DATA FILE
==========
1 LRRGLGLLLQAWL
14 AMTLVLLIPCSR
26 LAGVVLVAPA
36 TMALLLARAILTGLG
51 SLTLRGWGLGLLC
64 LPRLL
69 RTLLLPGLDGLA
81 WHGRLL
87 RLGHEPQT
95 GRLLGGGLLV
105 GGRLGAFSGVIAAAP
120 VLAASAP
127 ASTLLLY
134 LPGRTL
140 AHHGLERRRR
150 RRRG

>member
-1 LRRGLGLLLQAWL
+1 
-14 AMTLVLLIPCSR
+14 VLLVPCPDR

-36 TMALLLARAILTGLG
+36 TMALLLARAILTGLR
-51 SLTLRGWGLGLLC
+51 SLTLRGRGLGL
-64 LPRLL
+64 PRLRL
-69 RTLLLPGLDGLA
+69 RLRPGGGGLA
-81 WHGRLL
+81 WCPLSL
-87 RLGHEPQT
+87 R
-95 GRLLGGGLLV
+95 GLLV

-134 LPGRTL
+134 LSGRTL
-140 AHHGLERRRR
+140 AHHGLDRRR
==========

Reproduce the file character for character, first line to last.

1 LRRGLGLLLQAWL
14 AMTLVLLIPCSR
26 LAGVVLVAPA
36 TMALLLARAILTGLG
51 SLTLRGWGLGLLC
64 LPRLL
69 RTLLLPGLDGLA
81 WHGRLL
87 RLGHEPQT
95 GRLLGGGLLV
105 GGRLGAFSGVIAAAP
120 VLAASAP
127 ASTLLLY
134 LPGRTL
140 AHHGLERRRR
150 RRRG

>member
-1 LRRGLGLLLQAWL
+1 
-14 AMTLVLLIPCSR
+14 VLLVPCPDR

-36 TMALLLARAILTGLG
+36 TMALLLARAILTGLR
-51 SLTLRGWGLGLLC
+51 SLTLRGRGLGL
-64 LPRLL
+64 PRLRL
-69 RTLLLPGLDGLA
+69 RLRPGGGGLA
-81 WHGRLL
+81 WCPLSL
-87 RLGHEPQT
+87 R
-95 GRLLGGGLLV
+95 GLLV

-134 LPGRTL
+134 LSGRTL
-140 AHHGLERRRR
+140 AHHGLDRRR